It is not surprising that India has a burning desire to intently court the African continent, particularly the nation of South Africa. And it all has to do with nuclear power. India needs South Africa, among many other countries, to vote for its bid to join the Nuclear Suppliers Group (NSG). South Africa is the only African country with a commercial nuclear reactor and is also a member of the NSG. The NSG was first created in the 1970’s after India conducted a nuclear explosion through enrichment that was originally intended for peaceful energy sourcing purposes. Fearing the catastrophe that could result from the exploitation of nuclear material for the purpose of weaponry, nuclear supplier states decided to cooperate in controlling the export of civilian nuclear material and created the NSG. The NSG currently consists of 48 nuclear supplier states, including the United States, China and Russia. They have voluntarily agreed to cooperate in overseeing the export of civilian nuclear material and controlling the provision of  nuclear technology to non-nuclear-weapon states.

India has not been granted entrance to this exclusive, elite group mainly because it has not signed the Treaty on the Non-Proliferation of Nuclear Weapons (NPT). The treaty’s objective is to prevent the spread of nuclear weapons and weapons technology, to promote cooperation in the peaceful uses of nuclear energy and to further the goal of achieving nuclear disarmament. India is resisting this treaty mainly because the idea of nuclear disarmament is not palatable to the Indian public, as the country has a long-lasting tension with its neighbor, Pakistan.

Nevertheless, India has managed to convince South Africa and has garnered its vote to enter NSG. This is despite the fact that India has still not signed the Non-Proliferation of Nuclear Weapons (NPT).

Unfortunately for India, though, its overall bid was rejected at the June 2016 NSG plenary meeting. Ten countries, including China, voted against its entrance. Many in China defended their country’s decision to block India’s bid. China’s Global Times published an editorial stating, “Since its foundation in 1975, all NSG members shall be NPT signatories. This has become the primary principle of the organization. Now India wants to be the first exception to join the NSG without signing the NPT. It is morally legitimate for China and other members to upset India’s proposal in defense of principles.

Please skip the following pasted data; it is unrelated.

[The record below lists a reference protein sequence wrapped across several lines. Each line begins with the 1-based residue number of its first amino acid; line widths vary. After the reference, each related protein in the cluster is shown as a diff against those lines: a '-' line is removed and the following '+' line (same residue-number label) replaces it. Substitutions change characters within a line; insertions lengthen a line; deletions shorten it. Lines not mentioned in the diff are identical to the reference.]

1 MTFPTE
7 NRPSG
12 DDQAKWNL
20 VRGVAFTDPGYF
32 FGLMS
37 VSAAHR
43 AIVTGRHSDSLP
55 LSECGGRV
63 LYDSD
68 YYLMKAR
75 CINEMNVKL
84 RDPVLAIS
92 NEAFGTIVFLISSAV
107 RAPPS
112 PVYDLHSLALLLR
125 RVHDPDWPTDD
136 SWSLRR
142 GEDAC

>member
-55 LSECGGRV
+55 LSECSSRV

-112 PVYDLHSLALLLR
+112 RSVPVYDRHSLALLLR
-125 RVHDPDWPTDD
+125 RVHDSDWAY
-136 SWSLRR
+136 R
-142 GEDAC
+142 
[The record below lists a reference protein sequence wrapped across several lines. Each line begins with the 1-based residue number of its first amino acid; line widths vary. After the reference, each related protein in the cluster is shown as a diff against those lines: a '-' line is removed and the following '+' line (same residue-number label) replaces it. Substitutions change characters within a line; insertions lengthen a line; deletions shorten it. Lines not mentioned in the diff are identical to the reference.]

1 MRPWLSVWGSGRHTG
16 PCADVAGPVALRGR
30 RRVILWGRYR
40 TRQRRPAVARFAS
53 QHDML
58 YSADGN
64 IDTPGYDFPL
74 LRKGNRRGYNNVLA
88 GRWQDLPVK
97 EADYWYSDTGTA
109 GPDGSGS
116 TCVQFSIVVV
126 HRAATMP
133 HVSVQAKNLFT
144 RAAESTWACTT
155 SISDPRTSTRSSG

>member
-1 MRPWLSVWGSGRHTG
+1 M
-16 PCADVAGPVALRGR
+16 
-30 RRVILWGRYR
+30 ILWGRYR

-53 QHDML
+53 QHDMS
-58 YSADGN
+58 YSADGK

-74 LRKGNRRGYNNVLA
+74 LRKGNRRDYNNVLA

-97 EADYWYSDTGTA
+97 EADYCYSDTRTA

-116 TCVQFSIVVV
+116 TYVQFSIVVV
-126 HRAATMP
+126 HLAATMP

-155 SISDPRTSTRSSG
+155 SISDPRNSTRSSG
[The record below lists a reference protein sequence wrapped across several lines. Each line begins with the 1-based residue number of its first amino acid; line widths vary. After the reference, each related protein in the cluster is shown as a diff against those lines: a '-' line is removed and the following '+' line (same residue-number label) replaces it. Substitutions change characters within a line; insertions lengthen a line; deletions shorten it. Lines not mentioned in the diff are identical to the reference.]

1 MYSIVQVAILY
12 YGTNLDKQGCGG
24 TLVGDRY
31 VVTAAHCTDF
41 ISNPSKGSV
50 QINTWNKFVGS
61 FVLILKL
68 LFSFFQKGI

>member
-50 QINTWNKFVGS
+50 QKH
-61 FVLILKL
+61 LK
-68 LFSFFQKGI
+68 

Geopolitical analysts suggested that China was also keen to stall India’s bid as it would disrupt the power balance between India and Pakistan. Pakistan is also not a part of the NSG and has not signed the NPT. These suggestions were further bolstered by the fact that China sent its top nuclear negotiator, Wang Qun, to Delhi in September 2016 and 10 days later, his deputy was headed to Islamabad. After both meetings concluded, Beijing gave an almost identical statement saying that they shared “recent developments with its counterparts.”

Although it has not signed the NPT and is not a part of the NSG, India has set up an international agreement backed by the United States which allows it to import nuclear power capabilities and uranium fuel without abandoning its nuclear weapon ambitions. In November 2016, India also signed a civil nuclear agreement with Japan. Japan will be supplying fuel, equipment and technology for nuclear-generated electricity. Japan, which is the only country in the world that has ever suffered a nuclear attack, also supports India’s acceptance to the NSG along with other powerful nations such as the US, the UK and France.